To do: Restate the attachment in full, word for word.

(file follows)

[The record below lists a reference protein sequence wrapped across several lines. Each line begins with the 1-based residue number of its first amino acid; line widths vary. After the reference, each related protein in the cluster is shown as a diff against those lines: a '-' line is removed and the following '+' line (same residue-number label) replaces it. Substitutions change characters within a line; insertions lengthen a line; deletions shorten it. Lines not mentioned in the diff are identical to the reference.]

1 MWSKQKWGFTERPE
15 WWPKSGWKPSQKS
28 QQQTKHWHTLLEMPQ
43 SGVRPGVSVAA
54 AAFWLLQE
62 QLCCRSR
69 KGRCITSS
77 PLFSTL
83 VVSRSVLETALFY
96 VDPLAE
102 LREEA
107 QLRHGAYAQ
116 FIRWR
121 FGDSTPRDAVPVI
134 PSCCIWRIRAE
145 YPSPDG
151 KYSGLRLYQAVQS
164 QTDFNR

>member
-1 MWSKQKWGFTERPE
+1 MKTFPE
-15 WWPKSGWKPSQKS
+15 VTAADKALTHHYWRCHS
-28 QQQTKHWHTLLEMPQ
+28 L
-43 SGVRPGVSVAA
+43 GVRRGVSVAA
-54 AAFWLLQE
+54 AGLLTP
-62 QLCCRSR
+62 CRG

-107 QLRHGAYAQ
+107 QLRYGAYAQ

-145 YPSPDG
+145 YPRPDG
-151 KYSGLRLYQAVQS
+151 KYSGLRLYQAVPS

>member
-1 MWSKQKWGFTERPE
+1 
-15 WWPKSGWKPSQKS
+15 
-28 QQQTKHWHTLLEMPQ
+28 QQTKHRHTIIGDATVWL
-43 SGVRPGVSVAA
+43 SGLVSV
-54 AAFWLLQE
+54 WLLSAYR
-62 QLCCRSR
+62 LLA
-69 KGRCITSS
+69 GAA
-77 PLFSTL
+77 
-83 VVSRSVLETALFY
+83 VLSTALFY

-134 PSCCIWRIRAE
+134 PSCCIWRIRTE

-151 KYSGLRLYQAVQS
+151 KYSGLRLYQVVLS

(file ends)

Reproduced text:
[The record below lists a reference protein sequence wrapped across several lines. Each line begins with the 1-based residue number of its first amino acid; line widths vary. After the reference, each related protein in the cluster is shown as a diff against those lines: a '-' line is removed and the following '+' line (same residue-number label) replaces it. Substitutions change characters within a line; insertions lengthen a line; deletions shorten it. Lines not mentioned in the diff are identical to the reference.]

1 MWSKQKWGFTERPE
15 WWPKSGWKPSQKS
28 QQQTKHWHTLLEMPQ
43 SGVRPGVSVAA
54 AAFWLLQE
62 QLCCRSR
69 KGRCITSS
77 PLFSTL
83 VVSRSVLETALFY
96 VDPLAE
102 LREEA
107 QLRHGAYAQ
116 FIRWR
121 FGDSTPRDAVPVI
134 PSCCIWRIRAE
145 YPSPDG
151 KYSGLRLYQAVQS
164 QTDFNR

>member
-1 MWSKQKWGFTERPE
+1 MKTFPE
-15 WWPKSGWKPSQKS
+15 VTAADKALTHHYWRCHS
-28 QQQTKHWHTLLEMPQ
+28 L
-43 SGVRPGVSVAA
+43 GVRRGVSVAA
-54 AAFWLLQE
+54 AGLLTP
-62 QLCCRSR
+62 CRG

-107 QLRHGAYAQ
+107 QLRYGAYAQ

-145 YPSPDG
+145 YPRPDG
-151 KYSGLRLYQAVQS
+151 KYSGLRLYQAVPS

>member
-1 MWSKQKWGFTERPE
+1 
-15 WWPKSGWKPSQKS
+15 
-28 QQQTKHWHTLLEMPQ
+28 QQTKHRHTIIGDATVWL
-43 SGVRPGVSVAA
+43 SGLVSV
-54 AAFWLLQE
+54 WLLSAYR
-62 QLCCRSR
+62 LLA
-69 KGRCITSS
+69 GAA
-77 PLFSTL
+77 
-83 VVSRSVLETALFY
+83 VLSTALFY

-134 PSCCIWRIRAE
+134 PSCCIWRIRTE

-151 KYSGLRLYQAVQS
+151 KYSGLRLYQVVLS